Let’s talk about what that conference really costs when you consider the tax benefits of the expenses.
The short answer is most expenses related to conference travel are deductible as long as you can show that your attendance benefits your business.
What does that mean?
Let’s use the example that you spend $1,000 total on your business trip. Do it right and it really costs you on an average $750. That’s a savings of 25%! Of course, this varies based on your personal tax-bracket, but you get the point.
But wait…. the IRS has some rules on how to make sure these deductions aren’t disallowed if they come knocking for an audit. Documenting the business purpose and keeping receipts if the expense is over $75 are two examples. In most cases, the credit card statement is not enough documentation.
Here are some examples of deductible travel expenses:
- Travel by airplane, train, bus or car between your home and the conference.
- Fares for taxis or other types of transportation between:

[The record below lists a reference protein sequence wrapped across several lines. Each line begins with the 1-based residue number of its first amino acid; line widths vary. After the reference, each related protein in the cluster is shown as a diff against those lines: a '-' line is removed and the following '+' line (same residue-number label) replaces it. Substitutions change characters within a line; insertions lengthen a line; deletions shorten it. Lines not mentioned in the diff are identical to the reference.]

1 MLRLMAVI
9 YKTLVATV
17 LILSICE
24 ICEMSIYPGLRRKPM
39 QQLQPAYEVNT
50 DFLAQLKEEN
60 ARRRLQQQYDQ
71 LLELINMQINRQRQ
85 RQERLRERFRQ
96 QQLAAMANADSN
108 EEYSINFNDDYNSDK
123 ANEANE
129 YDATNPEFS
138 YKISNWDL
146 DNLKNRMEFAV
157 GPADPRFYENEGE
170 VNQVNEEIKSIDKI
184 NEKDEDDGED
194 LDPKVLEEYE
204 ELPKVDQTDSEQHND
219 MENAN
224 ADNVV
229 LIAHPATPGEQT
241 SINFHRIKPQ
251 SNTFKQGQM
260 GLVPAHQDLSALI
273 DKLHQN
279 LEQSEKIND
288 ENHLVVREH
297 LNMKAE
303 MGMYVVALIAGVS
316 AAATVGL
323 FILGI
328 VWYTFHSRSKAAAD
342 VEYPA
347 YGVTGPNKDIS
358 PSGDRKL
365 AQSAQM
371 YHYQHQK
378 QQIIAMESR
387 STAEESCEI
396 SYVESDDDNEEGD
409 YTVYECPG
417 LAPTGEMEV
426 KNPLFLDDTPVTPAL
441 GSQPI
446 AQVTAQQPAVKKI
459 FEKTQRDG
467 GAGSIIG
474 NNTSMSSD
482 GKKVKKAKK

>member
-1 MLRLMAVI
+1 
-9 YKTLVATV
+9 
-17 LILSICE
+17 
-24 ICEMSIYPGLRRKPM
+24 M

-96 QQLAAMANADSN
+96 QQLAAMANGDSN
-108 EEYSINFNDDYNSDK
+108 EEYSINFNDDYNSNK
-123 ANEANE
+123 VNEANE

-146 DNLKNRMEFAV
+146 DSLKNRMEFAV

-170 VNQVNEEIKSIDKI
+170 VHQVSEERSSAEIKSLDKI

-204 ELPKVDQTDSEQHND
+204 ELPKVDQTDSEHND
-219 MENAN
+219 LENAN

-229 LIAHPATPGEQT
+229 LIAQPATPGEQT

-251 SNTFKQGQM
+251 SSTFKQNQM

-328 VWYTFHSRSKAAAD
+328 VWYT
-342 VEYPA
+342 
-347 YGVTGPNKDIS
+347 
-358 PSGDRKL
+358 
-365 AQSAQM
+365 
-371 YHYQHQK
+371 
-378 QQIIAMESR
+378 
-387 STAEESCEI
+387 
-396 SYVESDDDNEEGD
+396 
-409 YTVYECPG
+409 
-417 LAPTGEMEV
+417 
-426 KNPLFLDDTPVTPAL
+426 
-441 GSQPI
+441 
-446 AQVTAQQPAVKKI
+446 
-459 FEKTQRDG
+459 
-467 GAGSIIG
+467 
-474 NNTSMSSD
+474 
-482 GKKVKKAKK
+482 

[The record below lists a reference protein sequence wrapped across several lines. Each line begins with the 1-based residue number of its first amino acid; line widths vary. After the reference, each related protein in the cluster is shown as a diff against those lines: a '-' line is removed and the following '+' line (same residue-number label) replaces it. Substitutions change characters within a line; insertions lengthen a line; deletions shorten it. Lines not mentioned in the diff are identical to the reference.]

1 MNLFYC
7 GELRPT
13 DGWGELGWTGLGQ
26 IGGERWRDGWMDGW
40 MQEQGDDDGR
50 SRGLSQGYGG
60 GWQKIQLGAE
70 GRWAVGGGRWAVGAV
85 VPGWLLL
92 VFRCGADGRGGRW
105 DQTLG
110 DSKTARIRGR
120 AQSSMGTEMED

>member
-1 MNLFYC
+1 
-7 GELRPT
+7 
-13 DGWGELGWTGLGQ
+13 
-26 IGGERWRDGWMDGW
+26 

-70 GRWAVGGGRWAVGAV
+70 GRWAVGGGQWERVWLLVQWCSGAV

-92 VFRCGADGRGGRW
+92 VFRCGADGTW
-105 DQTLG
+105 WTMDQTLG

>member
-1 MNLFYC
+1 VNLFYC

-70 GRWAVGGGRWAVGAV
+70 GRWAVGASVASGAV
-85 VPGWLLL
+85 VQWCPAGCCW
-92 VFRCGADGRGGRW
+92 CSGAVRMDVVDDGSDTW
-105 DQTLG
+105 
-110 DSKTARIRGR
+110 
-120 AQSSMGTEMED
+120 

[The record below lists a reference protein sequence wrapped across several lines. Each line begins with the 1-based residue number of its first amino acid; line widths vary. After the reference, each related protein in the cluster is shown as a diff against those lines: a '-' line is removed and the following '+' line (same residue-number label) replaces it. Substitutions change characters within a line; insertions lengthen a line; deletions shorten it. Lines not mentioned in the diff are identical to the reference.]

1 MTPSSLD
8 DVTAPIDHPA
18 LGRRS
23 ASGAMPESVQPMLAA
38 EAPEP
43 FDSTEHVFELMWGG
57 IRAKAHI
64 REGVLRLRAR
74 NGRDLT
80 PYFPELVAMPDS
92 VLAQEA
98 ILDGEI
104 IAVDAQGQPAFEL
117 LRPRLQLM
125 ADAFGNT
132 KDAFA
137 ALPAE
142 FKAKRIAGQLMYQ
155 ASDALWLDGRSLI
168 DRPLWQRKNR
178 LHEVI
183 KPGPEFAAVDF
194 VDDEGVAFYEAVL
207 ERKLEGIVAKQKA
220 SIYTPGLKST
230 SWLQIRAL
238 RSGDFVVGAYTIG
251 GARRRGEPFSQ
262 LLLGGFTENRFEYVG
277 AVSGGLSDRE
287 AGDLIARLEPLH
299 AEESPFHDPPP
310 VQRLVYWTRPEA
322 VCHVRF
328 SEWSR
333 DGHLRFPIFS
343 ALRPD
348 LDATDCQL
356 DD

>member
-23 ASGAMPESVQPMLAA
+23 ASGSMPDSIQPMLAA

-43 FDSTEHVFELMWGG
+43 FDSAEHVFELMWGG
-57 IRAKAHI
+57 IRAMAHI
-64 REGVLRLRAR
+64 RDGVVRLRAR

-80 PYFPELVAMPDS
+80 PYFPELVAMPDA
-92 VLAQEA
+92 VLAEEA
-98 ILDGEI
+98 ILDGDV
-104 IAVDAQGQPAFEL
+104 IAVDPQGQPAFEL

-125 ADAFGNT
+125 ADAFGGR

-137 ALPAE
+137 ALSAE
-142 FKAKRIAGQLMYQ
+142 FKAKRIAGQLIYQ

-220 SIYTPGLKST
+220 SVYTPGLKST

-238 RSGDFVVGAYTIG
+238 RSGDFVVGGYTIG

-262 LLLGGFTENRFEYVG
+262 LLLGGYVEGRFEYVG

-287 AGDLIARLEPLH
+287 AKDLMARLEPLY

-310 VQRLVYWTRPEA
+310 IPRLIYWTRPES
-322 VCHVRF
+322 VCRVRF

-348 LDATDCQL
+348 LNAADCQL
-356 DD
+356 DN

- The airport and your hotel.
- The hotel and the conference location.
- To and from a business meal.
- Shipping of baggage.
- Using your car while at the conference: You can deduct actual expenses or the standard mileage rate, as well as business-related tolls and parking fees. If you rent a car, you can deduct only the business-use portion for the expenses.
- Lodging – must have a detailed list of charges.
- Non entertainment-related meals.
- Dry cleaning and laundry.
- Tips you pay for services related to any of these expenses.
Remember if employees travel with you and request reimbursement of their expenses you must have an Accountable Plan document in place and gather the required documentation from them to reimburse them and deduct the expenses.
Join us at Data-Driven Salon Summit on April 23-24 in Nashville, Tennessee, collect your tax write-off and ask Kopsa Otte's April McDaniel, CPA, CRSP, your tax-related questions in her workshop session!
Disclaimer: Because every situation is different, it is important that individuals seeking specific advice contact a professional advisor. The information provided does not constitute legal, tax, accounting, or financial advice and is offered as an information service only. No liability whatsoever is assumed in connection with the use of this information.
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Originally posted on Salon Today